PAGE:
Four more...

Educated by Tara Westover
This is Tara Westover's jaw-dropping memoir about growing up in a Mormon fundamentalist family in Idaho. Born to survivalist parents who believed all governments were hostile and intent on stealing their freedoms, Tara and her siblings were kept "safe" by keeping them out of school and away from hospitals. Education at home was hit and miss, sometimes ignored altogether, and injuries and illness were treated at home using only Mrs. Westover's herbal remedies. The Westover's parenting was haphazard at best, neglectful and abusive at it's worst. The awe-inspiring thing about this story is how Tara survived all that and managed to do enough on her own to get accepted to a college and eventually earn a PhD. There were times when I was so upset with her parents that I couldn't keep reading, when I had to put the book down to take a breath, but then I'd have to keep going because the story is so incredible. This one is a must read. 

Note: I've just learned that Tara's mother has written a book in response to this one called Educating, where she tells the story from her point of view. I probably won't read it; I have no sympathy for her or her husband after reading Tara's.   

Defending Jacob by William Landay
The story of a family whose lives take a sudden, terrifying turn for the worse when their teenaged son is accused of murder. Jacob's father, Andy, is a prosecuting lawyer who switches sides to lead his son's defense. I'm not a crime novel reader usually, but I thought I should try one on audio to see if I might like it that way, and it wasn't bad. It's a character driven story, as much about the effect of Jacob's trial on his family as about the trial itself, but still suspense builds and keeps you needing to know what happens next. With a surprising twist late in the book, and an ambiguous ending, it's everything regular crime/thriller readers could want. I thought it was a fairly good story; I just don't think it's my genre.

Mr. Rosenblum Dreams in English by Natasha Solomons
I was drawn to this one by the blurbs on the cover; "utterly charming", "pretty much flawless", "perfectly pitched" and "a fairy tale set in idyllic English countryside". It was a charming fairly tale set in Dorset, and I enjoyed it, but apparently less than those readers did. Jack and Sadie Rosenblum are immigrants who left Germany just before the second world war when things began looking grim for Jewish people. Jack's dream was to become the consummate Englishman, and he had a list of items to accomplish toward that end. One such item was membership in a golf club which he sadly came to realize would never happen simply because he was Jewish. Racism was alive and well in England as well as Germany, though it had a more polite face among the English. Undaunted, Jack decided he must build his own golf course, and have it ready in time for a tournament to celebrate the young Queen Elizabeth's approaching coronation.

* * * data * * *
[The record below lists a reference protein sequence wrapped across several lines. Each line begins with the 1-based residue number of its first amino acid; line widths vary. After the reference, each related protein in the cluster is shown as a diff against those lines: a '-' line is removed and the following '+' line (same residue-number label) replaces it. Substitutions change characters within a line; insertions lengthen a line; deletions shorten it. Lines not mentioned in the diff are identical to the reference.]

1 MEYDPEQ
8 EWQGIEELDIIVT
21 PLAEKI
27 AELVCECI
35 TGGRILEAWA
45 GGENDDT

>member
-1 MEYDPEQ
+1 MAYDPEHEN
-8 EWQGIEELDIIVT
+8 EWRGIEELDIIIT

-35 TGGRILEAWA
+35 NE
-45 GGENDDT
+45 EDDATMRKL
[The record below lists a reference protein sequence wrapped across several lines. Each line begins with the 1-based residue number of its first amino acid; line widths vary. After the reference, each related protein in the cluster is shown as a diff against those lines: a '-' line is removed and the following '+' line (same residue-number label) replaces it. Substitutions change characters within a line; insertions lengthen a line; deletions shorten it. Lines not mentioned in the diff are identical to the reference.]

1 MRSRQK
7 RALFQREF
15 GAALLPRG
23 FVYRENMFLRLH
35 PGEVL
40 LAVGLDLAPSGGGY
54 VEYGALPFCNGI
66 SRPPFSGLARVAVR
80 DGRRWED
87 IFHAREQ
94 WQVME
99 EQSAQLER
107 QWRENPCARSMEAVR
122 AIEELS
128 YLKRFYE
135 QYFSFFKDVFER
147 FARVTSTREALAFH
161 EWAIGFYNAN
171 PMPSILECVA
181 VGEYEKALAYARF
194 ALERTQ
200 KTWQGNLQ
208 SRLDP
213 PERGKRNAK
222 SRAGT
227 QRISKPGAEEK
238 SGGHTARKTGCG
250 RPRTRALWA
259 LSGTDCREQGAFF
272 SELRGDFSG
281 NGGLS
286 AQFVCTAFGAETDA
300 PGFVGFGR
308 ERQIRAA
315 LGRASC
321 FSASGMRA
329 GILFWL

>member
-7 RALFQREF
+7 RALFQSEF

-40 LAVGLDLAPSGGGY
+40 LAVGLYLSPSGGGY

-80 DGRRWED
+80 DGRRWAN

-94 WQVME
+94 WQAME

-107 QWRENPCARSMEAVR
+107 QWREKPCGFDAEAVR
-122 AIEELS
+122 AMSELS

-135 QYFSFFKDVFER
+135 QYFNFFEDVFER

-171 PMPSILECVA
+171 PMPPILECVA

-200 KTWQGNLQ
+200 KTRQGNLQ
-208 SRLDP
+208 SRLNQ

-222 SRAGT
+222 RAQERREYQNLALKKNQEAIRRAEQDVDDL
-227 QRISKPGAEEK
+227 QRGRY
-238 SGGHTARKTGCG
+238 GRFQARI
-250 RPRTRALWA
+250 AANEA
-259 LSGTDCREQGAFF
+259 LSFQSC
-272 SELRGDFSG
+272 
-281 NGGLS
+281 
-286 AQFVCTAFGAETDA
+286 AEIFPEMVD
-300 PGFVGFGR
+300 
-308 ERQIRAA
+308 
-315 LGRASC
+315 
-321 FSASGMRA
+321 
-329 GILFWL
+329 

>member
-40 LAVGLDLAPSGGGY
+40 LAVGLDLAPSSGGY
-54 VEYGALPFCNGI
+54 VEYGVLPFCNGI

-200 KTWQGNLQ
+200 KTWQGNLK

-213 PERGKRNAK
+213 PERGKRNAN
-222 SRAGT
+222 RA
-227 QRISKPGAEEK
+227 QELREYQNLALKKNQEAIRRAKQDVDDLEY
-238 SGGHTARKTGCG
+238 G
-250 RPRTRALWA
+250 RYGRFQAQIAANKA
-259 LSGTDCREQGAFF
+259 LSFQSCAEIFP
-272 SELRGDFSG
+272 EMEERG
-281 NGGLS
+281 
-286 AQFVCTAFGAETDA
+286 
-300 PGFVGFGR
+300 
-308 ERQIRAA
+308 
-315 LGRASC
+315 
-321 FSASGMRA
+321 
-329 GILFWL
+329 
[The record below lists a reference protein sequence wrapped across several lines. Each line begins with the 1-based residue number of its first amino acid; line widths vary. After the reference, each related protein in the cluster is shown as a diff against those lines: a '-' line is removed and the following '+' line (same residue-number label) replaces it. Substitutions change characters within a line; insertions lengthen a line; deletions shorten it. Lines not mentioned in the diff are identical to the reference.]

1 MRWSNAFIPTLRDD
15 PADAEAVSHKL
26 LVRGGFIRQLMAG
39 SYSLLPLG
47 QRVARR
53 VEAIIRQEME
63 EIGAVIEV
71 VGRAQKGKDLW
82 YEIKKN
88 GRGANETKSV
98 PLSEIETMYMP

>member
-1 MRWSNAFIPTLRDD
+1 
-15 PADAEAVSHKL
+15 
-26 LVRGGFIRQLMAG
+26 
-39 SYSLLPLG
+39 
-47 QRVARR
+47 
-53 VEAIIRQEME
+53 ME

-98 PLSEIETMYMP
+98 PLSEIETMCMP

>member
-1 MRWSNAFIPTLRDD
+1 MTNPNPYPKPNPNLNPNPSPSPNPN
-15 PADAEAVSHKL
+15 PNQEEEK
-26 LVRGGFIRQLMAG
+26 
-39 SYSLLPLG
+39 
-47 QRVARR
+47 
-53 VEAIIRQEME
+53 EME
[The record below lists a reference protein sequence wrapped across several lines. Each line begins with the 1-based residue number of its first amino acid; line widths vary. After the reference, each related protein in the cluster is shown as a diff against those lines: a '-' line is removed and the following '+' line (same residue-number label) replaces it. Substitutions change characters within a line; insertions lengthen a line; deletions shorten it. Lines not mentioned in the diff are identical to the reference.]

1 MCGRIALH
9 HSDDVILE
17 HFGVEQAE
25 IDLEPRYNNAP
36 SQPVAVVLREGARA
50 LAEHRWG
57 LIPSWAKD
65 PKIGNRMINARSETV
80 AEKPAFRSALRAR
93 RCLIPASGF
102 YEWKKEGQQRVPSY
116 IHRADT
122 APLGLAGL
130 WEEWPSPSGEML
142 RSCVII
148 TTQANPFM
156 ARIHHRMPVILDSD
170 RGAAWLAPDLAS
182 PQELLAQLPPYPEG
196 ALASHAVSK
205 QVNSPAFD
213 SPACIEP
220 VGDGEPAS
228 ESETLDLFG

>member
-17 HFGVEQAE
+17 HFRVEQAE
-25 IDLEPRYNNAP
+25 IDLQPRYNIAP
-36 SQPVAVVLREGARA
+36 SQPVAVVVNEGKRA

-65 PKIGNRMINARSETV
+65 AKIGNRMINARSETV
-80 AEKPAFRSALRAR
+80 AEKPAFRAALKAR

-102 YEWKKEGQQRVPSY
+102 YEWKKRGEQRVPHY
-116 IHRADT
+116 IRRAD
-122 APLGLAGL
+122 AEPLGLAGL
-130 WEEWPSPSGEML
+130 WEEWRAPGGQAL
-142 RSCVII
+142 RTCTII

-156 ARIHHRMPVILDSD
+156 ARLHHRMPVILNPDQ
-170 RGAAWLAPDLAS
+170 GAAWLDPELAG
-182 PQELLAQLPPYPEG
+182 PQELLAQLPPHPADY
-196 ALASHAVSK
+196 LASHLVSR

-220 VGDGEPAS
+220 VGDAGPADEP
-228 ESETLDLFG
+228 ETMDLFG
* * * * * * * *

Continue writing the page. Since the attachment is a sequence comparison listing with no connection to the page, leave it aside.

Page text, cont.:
Then come the many mishaps and catastrophes that threaten to derail his dream. It is a fairy tale in many ways: every disaster is righted by some new slightly-less-than-realistic event, there are mystical elements to the story, and there are happy endings for all the good people and fitting ones for the bad.

I can see why other people loved it, but for me it just didn't come together. Too many times the protagonist was faced with an unsolvable problem, only to then easily solve it and move on to the next. And I got bored in the sections that focused on building the course. Maybe if I was a golf fan... 

It wasn't what I was hoping for, but I'm not sorry I read it. Jack and Sadie are interesting and in some ways even endearing, but it was a bit over the top for me.   

The Moon is Down by John Steinbeck
A small town in an unnamed country is invaded by an unnamed (but clearly recognizable) enemy, with the conquering party expecting submission and co-operation from the conquered. Boy will they will be disappointed. 
Written as propaganda in the early years of WWII, this short novel (a 2-3 hour read) explores how war affects both occupier and occupied, soldier and civilian. There were moments when I felt sympathy for both sides, but they were brief; subjugation destroys fellow-feeling quickly. Ultimately the book is a call to stand up and fight, doing whatever it takes to push through to the inevitable triumph of democracy. When the mayor is asked to tell his people not to fight, he answers "The people don't like to be conquered, sir, and so they will not be. Free men cannot start a war, but once it is started, they can fight on in defeat. Herd men, followers of a leader, cannot do that, and so it is always the herd men who win battles and the free men who win wars. You will find that it is so, sir."

The title, a quote from one of Shakespeare's plays, speaks to Steinbeck's belief that like the moon, freedom may be down, overcome, for a time, but it will always rise again. It can never be permanently defeated. 

I've learned since reading the book that Steinbeck intended it to be performed on stage, which would account for the characters feeling a bit flat and the dialogue a little over dramatic. But it makes a fine story and it's easy to overlook those things when you find great lines like these: "Dr. Winter was a man so simple that only a profound man would know him as profound." and "Joseph was elderly and lean and serious, and his life was so complicated that only a profound man would know him to be simple"

Propaganda it may be, but good propaganda, and a couple of hours rooting for freedom can only be time well spent.


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